Rio De Janeiro

Unlawful Presence and I-601A Eligibility

For people who have entered the United States without permission or have overstayed their visa and accrued unlawful presence, the possibility of obtaining lawful permanent residence can be difficult. Generally, a person can obtain lawful permanent residence (green card) through employment-based sponsorship, family sponsorship through a U.S. Citizen or Legal Permanent Resident relative, or through certain limited special circumstances such as being a victim of a crime or being a victim of trafficking, among others.

For those that have accrued unlawful presence through overstaying their visa or entering the United States without permission there can be very serious immigration consequences depending on the amount of a time a person has been without status in the United States. A person who has accrued more than 180 days of unlawful presence in the United States, is subject to a 3-year bar that is automatically triggered once the person departs the United States. This bar would prevent a person from being readmitted into the United States or adjusting status within the prohibited period. Similarly, a person who has accrued one year or more of unlawful presence in the United States is subject to a 10 year bar which would also prevent a person from being readmitted to the United States or adjusting status and is triggered upon the person’s departure from the United States.

However, there is a waiver that is available that will “forgive” or “waive” the 3- or 10- year ban. This waiver, called the I-601A waiver may only be used if the applicant can prove that the 3- or 10-year bar would cause an “extreme hardship” to a qualifying relative. A qualifying relative for purposes of the I-601A waiver is a U.S. Citizen or LPR spouse or parent—United States Citizen children are not qualifying relatives for purposes of the I-601A waiver.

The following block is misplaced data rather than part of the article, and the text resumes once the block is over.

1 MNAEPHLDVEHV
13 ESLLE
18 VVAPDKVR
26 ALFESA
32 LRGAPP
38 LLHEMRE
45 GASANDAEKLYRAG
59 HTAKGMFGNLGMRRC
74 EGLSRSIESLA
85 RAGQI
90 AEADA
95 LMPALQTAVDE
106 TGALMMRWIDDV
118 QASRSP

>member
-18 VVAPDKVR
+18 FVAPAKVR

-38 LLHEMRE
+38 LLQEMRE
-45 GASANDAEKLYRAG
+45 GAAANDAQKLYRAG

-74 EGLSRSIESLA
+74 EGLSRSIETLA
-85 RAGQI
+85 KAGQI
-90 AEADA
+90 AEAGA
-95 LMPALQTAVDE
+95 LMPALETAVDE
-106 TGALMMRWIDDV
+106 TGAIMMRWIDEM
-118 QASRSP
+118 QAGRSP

The I-601A waiver is a provisional approval of the unlawful presence waiver before having to depart the United States to attend the immigrant visa interview at the consulate in your home country. However, approval of the I-601A waiver does not guarantee the issuance of an immigrant visa and the ability to enter the United States lawfully after the consular interview. If at the time of the interview, you are found to be inadmissible on other grounds the provisional waiver could be revoked.

Attorney Ashley E. Lively has successfully obtained many I-601A waivers for clients. To determine whether you qualify for the I-601A waiver or are inadmissible under any other ground please call (980) 332-2225 or contact Lively Law Firm online for a free consultation.

Related Posts
  • What do I do if I lose my immigration court case? Read More
  • What Can I Do If I Receive a Deportation Order? Read More
  • Immigration Appellate Review Read More